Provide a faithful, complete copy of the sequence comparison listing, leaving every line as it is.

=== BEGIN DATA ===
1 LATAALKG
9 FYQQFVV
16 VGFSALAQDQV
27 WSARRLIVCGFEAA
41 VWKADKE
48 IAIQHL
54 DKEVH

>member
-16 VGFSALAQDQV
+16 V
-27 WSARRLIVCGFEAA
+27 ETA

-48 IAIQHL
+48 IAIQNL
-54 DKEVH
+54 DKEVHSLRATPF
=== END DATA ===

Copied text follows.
1 LATAALKG
9 FYQQFVV
16 VGFSALAQDQV
27 WSARRLIVCGFEAA
41 VWKADKE
48 IAIQHL
54 DKEVH

>member
-16 VGFSALAQDQV
+16 V
-27 WSARRLIVCGFEAA
+27 ETA

-48 IAIQHL
+48 IAIQNL
-54 DKEVH
+54 DKEVHSLRATPF